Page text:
7 Bad Habits That Can Cost You Thousands of Dollars a Year

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Have you heard of the "latte factor?"

Popularized by author David Bach, it refers to the idea that if you indulge in a $5 store-bought latte every workday, you'll drink up more than $1,200 a year. Ouch!

The idea is that spending on little things can add up -- and the problem is especially troublesome if those "little things" represent bad habits.

If you're spending an extra $5 a week on groceries because you've decided to buy more fresh produce, your money is at least going towards a lifestyle improvement. But if you're blowing your cash on bad habits, it's time to think twice.

After all, wasting even $5 a day means you're not doing better things with that money -- like saving it for retirement, health care costs or a vacation.

Here are seven other ways your bad habits could be costing you thousands of dollars or more every year:

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7 Bad Habits That Cost You Thousands of Dollars a Year
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7 Bad Habits That Can Cost You Thousands of Dollars a Year

Apart from the health costs (which are worth considering), smoking can drain your finances. The average cost of a pack of cigarettes is $5.51, according to the American Lung Association.

If you're a pack-a-day smoker, that means you're burning through $2,011.15 per year. That's enough to take your significant other on an one-week vacation -– including airfare, hotel and restaurants.

If that's not compelling enough, consider this: If you invested $2,011 per year ($167 a month) for 10 years, compounding yearly at a reasonable 7 percent growth rate, you'll have $27,690 within a decade. And the power of compounding only picks up the longer it has to play out. Even if you never added to that stash after the first decade, at that rate, the value will about double every 10 years.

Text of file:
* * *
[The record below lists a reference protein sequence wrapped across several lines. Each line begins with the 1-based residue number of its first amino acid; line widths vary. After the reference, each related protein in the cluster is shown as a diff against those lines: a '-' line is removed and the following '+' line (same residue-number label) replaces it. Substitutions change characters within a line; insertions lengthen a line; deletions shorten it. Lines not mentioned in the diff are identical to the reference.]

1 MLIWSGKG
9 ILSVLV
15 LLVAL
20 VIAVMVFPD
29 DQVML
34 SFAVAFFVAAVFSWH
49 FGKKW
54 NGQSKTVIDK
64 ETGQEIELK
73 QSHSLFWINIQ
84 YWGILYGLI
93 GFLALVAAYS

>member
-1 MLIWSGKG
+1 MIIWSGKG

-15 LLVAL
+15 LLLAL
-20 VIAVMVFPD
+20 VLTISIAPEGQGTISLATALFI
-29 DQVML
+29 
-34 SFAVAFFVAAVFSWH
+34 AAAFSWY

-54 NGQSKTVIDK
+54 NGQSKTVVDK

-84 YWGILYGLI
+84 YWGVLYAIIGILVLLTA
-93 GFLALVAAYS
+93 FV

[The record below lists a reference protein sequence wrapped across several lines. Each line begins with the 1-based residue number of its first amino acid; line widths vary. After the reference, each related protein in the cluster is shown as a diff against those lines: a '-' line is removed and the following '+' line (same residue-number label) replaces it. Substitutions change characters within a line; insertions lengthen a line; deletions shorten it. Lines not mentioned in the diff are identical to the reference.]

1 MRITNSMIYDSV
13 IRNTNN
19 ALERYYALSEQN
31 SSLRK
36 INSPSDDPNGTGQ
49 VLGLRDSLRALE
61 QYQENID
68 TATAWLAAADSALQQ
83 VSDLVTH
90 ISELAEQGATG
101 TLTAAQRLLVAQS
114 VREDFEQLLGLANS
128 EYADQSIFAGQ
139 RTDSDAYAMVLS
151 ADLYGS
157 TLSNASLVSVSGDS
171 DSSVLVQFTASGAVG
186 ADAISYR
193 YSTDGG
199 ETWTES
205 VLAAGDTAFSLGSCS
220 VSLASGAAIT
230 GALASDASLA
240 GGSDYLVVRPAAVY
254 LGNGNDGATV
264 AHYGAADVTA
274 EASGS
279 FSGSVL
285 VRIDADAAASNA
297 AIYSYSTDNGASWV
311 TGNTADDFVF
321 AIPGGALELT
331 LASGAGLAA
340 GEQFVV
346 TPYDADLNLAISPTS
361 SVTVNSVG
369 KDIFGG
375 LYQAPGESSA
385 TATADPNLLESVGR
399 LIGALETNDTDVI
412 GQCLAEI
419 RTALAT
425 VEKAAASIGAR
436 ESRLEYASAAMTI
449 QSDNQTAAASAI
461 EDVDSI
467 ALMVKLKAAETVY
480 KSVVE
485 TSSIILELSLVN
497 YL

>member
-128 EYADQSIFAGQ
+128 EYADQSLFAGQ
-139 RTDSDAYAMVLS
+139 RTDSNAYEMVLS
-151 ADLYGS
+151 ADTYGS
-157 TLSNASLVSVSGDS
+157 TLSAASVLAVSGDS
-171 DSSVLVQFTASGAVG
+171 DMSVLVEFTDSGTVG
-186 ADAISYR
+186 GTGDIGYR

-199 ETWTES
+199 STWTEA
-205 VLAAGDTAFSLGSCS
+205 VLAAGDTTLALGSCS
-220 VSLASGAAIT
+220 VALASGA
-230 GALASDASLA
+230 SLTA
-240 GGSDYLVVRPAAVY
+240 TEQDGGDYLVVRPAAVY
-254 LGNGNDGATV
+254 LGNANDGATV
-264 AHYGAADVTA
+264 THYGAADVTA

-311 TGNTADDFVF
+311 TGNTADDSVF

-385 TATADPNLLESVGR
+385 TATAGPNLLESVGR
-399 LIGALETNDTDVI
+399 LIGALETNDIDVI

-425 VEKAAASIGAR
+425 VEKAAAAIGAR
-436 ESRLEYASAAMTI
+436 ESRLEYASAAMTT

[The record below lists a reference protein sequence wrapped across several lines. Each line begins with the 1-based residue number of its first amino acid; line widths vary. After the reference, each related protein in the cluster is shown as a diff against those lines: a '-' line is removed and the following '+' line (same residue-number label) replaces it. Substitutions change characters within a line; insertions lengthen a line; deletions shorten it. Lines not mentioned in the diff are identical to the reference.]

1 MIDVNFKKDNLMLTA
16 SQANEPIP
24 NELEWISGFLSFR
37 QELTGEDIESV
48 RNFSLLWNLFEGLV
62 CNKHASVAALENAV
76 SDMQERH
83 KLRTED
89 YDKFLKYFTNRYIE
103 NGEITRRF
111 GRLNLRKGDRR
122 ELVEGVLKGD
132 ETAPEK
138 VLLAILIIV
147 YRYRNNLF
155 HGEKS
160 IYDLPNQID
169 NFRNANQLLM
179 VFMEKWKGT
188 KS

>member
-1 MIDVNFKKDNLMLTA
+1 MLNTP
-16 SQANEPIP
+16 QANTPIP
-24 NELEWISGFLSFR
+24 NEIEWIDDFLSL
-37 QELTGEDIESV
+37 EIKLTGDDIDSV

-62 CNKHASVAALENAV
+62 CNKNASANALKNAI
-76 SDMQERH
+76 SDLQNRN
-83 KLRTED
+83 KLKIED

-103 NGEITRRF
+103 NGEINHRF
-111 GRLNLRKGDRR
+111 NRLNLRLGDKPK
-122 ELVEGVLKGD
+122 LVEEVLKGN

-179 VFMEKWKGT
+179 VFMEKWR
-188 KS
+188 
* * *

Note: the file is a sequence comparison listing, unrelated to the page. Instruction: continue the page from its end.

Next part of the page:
And that's not even touching on any medical bills you may face.)

Potential cost: $2,000-plus a year (for a one pack a day in a state with near-average prices).

There's a reason that some people call the lottery a "voluntary tax" -- or, more harshly, a "tax on people who are bad at math."

Even if you're "just" buying a $1 scratch-off ticket each day, you're still throwing your money away. The odds of winning small lottery prizes are low, and the payouts are stacked heavily in favor of lottery. And the odds of winning a large lottery drawing like Mega Millions or Powerball are one in hundreds of millions. To put it in perspective, you have a (much) better chance of being struck by lightning.

And what if you're gambling with bigger stakes, such as slot machines or casino table games? Then we don't need to tell you how much you lose for every dollar you "make," because chances are, you're painfully aware of it.

Potential cost: $52 per year (one ticket a week) or $365 per year (one ticket a day). Or far more if you're hitting the casinos.
Whether you're pounding back dollar drafts during the game or indulging in high-end cocktails at a ladies' night, alcohol isn't cheap. Just a few cocktails each week can add up quickly.

Let's say you grab $1 drafts, three beers per sitting, twice a week. Factor $1 per drink as the tip, and you're paying $12 per week -– which comes to $624 per year.

What if you're drinking cocktails a couple of times a week? You could be looking at upwards of $2,000 a year in adult beverages.